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An update on the smoking cessation clinical pathway initiative

Iwa Yeung,SCCP project officer
7 November 2016

Our previous article, Quitting smoking in partnership with physiotherapy in Queensland, brought attention to the Queensland Health (QH) Metro South (MS) district-wide smoking cessation clinical pathway (SCCP) initiative. 

Since implementation of the SCCP initiative from January 2015, approximately 1000 patients at Brisbane’s Princess Alexandra Hospital who were smokers chose to make an active quit attempt and to be referred to the free Quitline service.

In addition to having smoking bans in both indoor and outdoor public places (five-metre buffer) on QH facilities, MS actively promotes the smoking cessation initiative by implementing the SCCP in inpatients. The program tied in with the Queensland Government’s quality improvement payment initiative, which set targets of 60 per cent completion rates of the SCCP across five MS facilities, as well as 75 per cent of inpatient smoking status identification rates, in order for MS health facilities to receive full government incentive funding. Here’s a summary of the integrated strategies to successful smoking cessation.

Professional support and involvement

The clinical pathway is a statewide initiative which utilises the evidence-based ‘5As’ (ask, assess, advise, assist, arrange) to address smoking cessation for all admitted inpatient smokers. The Royal Australian College of General Practitioners (RACGP)’s Supporting smoking cessation: a guide for health professionals (updated in 2014) recommends that every smoking patient should be asked and offered smoking cessation treatment at every visit.

The process outlined by the RACGP—a task that can be conducted by a multidisciplinary team (eg, physiotherapists, pharmacists, nurses, oral health professionals or doctors)—features the following steps:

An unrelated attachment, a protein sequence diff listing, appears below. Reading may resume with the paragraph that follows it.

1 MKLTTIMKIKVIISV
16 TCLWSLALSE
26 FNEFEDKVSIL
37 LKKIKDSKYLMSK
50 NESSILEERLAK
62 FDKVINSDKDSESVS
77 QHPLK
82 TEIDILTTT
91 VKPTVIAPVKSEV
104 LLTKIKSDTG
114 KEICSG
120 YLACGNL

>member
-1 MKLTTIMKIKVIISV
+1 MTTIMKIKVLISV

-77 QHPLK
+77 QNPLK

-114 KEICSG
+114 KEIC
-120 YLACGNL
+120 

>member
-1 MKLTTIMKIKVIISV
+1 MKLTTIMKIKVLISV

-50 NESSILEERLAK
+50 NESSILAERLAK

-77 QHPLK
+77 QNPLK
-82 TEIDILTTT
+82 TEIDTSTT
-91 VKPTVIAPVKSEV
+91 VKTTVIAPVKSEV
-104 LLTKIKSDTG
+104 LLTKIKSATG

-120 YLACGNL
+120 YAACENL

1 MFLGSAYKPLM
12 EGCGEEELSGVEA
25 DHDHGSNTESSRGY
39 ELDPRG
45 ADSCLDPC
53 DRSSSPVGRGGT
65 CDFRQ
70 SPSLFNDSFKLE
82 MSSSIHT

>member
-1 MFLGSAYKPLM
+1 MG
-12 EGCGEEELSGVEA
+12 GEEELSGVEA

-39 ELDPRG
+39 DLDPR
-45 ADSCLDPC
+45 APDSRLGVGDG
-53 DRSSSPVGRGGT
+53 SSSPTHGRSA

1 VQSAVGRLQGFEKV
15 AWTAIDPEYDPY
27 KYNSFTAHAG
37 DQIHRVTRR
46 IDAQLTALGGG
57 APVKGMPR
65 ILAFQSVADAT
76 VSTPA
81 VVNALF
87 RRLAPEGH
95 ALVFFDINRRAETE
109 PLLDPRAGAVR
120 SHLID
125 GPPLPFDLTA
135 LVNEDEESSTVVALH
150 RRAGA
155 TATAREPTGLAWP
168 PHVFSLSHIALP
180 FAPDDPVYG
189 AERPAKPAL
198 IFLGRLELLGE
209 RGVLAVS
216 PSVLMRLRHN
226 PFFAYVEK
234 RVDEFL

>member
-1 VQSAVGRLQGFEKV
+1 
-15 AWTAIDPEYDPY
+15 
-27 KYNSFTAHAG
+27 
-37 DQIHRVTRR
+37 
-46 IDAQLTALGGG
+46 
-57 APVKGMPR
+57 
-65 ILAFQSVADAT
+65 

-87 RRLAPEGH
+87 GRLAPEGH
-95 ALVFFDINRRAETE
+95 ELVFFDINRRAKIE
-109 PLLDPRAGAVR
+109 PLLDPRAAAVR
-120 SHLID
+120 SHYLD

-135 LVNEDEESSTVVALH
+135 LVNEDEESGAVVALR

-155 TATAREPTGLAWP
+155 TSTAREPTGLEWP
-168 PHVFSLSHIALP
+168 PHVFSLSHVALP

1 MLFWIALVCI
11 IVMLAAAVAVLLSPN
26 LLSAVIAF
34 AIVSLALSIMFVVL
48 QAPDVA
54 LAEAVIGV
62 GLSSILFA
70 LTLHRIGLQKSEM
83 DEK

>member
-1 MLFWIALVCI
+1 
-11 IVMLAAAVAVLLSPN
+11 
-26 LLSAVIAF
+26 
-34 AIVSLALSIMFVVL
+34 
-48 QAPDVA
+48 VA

• ask: systematically identify all tobacco users at every visit
  • advise: strongly urge all smokers to quit 
  • assess: assess nicotine dependence and smokers' willingness to make a quit attempt
  • assist: aid the patient with a quit plan
  • arrange: refer for follow-up to monitor progress (Quitline, addiction and mental health services).


Behavioural support and proven pharmacotherapy

This involves personalised nicotine-replacement therapy and support by pharmacists or doctors for effective smoking-cessation treatment with the goal of long-term abstinence from tobacco.

The increased attention that smoking cessation received in the Quit4October initiative served as a reminder of a life-saving treatment. Across all MS health service districts, ‘quit smoking’ stalls and foyer displays successfully assisted to promote the important message of smoking cessation and encouraged smoke-free healthcare. The Quit4October campaign coincided with the recent (1 September) 12.5 per cent tobacco tax rise, which will also boost interest in quitting. A pack-a-day smoker will now save $6500 each year, and further tax rises are planned for the next four years.

For more information, visit tinyurl.com/h42hp3n, or email iwa.yeung@health.qld.gov.au or project team leader Deepali Gupta deepali.gupta@health.qld.gov.au.

 

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